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Depression and cerebral blood flow

Depression and cerebral blood flow

Maybe a benefit will arise from the current debate about the usefulness of antidepressants in depression, if it draws attention to the published studies concerning reduced regional cerebral blood flow in depression which have failed to influence clinical opinion. Perhaps the relevance of such information can be appreciated by reference to the study by Lucey et al. (1) They showed that in patients with panic disorder with agoraphobia, obsessive compulsive disorder and post traumatic stress disorder, there were regional reductions in cerebral blood flow, but in each disorder in different regions of the brain.

It is proposed that depression is the dysfunctional state arising from inadequate rates of blood flow to deliver the necessary oxygen and nutrient substrates to sustain normal tissue function in specific regions of the brain. This means that the condition would be reversible when there were adequate rates of blood flow.

In 1990, Sackheim et al (2) critically examined what had been written about regional cerebral blood flow in mood disorders. An important contribution was made by Bench et al (3) who reported their findings in a study in which previously scanned patients were rescanned on remission. They concluded, “Thus, recovery from depression is associated with increases in regional cerebral blood flow in the same area in which focal decreases in regional cerebral blood flow are described in the depressed state, in comparison with normal subjects.” Similar findings were reported in another paper (4) which reported that the reduced rate of blood flow in the left frontal region which had been observed during depression, returned to normal during remission. The lack of attention given to such findings probably reflects the current antipathy to reports which imply a role for the flow properties of blood (blood rheology).

It is possible to interpret such changes in blood flow in terms of the effects of poorly deformable red cells, which reflect change in their environment by a reduction in fluidity of the the cell membrane. Normalisation of the cell environment restores normal levels of deformability. So it is not surprising that depression is a frequent problem in chronic disorders which are known to have altered blood rheology manifested as increased blood viscosity and poorly deformable red cells, such as in diabetes for example.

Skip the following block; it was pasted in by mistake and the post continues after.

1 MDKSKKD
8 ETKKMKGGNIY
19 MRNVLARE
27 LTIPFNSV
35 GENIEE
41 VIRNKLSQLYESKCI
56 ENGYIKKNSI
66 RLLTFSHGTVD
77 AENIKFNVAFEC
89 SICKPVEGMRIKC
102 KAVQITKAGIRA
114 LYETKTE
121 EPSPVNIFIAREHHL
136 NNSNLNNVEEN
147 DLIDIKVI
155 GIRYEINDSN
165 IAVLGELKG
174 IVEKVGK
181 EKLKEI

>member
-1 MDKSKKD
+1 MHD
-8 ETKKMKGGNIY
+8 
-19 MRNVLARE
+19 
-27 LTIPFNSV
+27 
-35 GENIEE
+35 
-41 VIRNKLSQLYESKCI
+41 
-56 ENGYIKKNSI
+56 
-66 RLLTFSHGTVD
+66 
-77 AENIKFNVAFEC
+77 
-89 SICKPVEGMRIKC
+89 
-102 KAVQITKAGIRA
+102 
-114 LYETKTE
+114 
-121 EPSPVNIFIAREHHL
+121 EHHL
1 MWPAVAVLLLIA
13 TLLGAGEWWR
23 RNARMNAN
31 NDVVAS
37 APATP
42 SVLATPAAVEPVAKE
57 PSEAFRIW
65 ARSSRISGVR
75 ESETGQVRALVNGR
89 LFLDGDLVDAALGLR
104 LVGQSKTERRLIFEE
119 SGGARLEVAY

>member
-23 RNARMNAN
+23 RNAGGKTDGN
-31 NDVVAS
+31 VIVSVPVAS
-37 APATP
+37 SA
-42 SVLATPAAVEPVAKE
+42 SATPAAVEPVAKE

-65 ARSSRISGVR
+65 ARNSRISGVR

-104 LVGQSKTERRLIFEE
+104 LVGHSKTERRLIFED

Kamada et al (5) in 1986 reported that sardine oil so increased the fluidity of the membranes of diabetic red cells that they were unable to distinguish such cells from those of non-diabetics. Ten years later Maes et al (6) noted that, ” Major depressed subjects had significantly lower C18-3 omega-3 in cholesteryl esters than normal controls. Major depressed subjects showed significantly lower total omega-3 polyunsaturated fatty acids… than minor depressed subjects and healthy controls.” A later study of the omega-3 fatty acid content in the diet and in red cell membranes of depressed patients (7) noted that, “Lower red blood cell membrane n-3 polyunsaturated fatty acids are associated with the severity of depression,” and concluded, “The findings raise the possibility that depressive symptoms may be relieved by n-3 polyunsaturated fatty acid supplementation.”

Ten years later there is no indication that the significance of such findings have been recognised and therapy for depression has been based upon antidepressants rather that omega-3 rich fish oil which might correct the primary problem. Possibly, if the current debate leads to a more public recognition of the problems of cerebral blood flow in depression, then maybe those who suffer from depression will explore the potential benefits of taking 2 x 1000mg capsules of fish oil, three times daily. Many studies have used 10 capsules daily, and one study reported that the maximal tolerable dose was twenty grams daily. Because of the need for the enzyme delta-6-desaturase to be functional in order to utilise the plant derived alphalinolenic acid, it is safer to use fish oil as a source of omega-3 fatty acids. An alternative would be to increase the dietary intake of omega-3 fatty acids by including sardines or oily fish in meals on a daily basis.